U.S. delegation to hold first in-person meeting with Taliban in Qatar

A U.S. delegation will meet with Taliban officials in Doha, Qatar Saturday and Sunday in the first in-person meeting between the U.S. and Taliban since the late August withdrawal of U.S. forces from Afghanistan.

The meeting, first reported by Reuters, will include the State Department’s deputy special representative for Afghanistan reconciliation Tom West and USAID Bureau for Humanitarian Assistance assistant to the administrator Sarah Charles.

While it is not clear who will be attending as part of the Taliban’s delegation, senior administration officials told Reuters that cabinet-level members of the Taliban would be in attendance.

State Department spokesperson confirmed the meeting to The Washington Times Saturday.

“Our key priorities are the continued safe passage out of Afghanistan of U.S. and other foreign nationals and Afghans to whom we have a special commitment who seek to leave the country and holding the Taliban to its commitment not to allow terrorists to use Afghan soil to threaten the security of the United States or its allies. We will reaffirm that we continue to hold the Taliban to their commitments,” the spokesperson said.

The State Department made clear that the two-day meeting “is not about granting recognition or conferring legitimacy” and said that “any legitimacy must be earned through the Taliban’s own actions.”

The meeting comes as Afghanistan confronts an urgent financial and humanitarian crisis.

“We are in a very poor spot to try to help the women, the girls, and the average Afghans right now,” the Special Inspector General for Afghanistan Reconstruction, John F. Sopko, said Wednesday before a House panel.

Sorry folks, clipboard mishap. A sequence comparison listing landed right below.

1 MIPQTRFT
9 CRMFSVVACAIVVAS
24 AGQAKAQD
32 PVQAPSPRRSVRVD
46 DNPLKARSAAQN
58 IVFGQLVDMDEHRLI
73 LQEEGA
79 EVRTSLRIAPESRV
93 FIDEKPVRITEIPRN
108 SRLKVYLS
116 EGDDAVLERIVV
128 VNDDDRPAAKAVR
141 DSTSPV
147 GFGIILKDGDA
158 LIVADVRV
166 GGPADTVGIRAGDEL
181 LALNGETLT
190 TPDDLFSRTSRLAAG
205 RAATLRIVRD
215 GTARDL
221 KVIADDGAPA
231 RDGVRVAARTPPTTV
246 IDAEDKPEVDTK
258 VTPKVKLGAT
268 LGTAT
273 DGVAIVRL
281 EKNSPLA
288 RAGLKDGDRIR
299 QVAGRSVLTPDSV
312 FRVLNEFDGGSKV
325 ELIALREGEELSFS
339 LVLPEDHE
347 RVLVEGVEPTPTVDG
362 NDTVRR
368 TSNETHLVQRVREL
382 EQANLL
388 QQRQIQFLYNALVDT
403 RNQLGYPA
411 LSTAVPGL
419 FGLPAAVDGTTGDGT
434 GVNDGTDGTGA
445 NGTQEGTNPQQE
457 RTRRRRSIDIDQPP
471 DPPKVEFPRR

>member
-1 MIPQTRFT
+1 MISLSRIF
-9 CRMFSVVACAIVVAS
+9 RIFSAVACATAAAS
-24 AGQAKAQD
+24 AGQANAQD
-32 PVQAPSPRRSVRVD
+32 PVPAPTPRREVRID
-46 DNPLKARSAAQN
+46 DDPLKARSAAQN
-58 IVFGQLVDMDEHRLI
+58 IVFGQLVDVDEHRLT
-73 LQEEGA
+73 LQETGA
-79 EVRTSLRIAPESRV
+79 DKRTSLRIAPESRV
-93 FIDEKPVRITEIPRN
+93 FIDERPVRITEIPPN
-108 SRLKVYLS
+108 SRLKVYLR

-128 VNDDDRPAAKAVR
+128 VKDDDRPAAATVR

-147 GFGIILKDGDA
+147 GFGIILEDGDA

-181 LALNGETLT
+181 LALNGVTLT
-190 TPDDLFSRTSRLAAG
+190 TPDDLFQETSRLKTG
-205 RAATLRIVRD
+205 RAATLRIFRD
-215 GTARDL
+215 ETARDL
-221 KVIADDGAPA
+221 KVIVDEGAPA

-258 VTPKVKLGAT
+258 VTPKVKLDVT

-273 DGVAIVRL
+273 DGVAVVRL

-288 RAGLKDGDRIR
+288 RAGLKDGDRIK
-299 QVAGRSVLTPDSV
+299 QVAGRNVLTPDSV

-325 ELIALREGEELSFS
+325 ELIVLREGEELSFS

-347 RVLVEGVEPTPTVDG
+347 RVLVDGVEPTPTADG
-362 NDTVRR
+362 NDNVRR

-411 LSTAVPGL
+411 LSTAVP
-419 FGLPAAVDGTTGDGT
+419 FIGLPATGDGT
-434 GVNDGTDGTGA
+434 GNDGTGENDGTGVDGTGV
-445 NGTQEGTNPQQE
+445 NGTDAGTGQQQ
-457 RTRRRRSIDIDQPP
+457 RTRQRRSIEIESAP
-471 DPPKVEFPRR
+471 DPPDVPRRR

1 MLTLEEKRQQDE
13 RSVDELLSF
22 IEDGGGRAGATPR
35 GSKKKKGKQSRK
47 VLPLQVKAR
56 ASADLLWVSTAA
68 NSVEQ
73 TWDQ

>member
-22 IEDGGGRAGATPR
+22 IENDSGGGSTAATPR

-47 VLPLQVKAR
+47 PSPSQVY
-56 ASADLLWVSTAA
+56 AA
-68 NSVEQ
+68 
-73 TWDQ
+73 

He said the U.S. and international community face a difficult path ahead in providing aid to the Afghan people on the precipice of a humanitarian and economic disaster.

“We’ve lost all ability, first of all, to know how bad the situation is for women and girls, as well as a lot of other Afghans,” he testified. “But we also don’t have much leverage.”

Mr. Sopko said it is important to ensure the Taliban is held accountable for any assurances they offer in exchange for international aid.

“If we do any funding, and I’m not advocating that we give a dime to the Taliban government… remember what do they want,” Mr. Sopko said. “And how do we ensure that if we give them anything they want, we get something in return.”

The State Department spokesperson said that the U.S. would “press the Taliban to allow humanitarian agencies free access to areas of need,” while also maintaining pressure on the Taliban to “respect the rights of all Afghans.”

The talks also come amid a deteriorating security situation in Afghanistan with ISIS claiming responsibility for several recent attacks including a suicide bombing on a Mosque in Kunduz Friday that killed 46.

On Saturday, the Taliban’s spokesman Suhail Shaheen told The Associated Press that the Taliban would not coordinate with the U.S. in their fight against ISIS, saying the Taliban can “tackle” the terrorist group “independently.”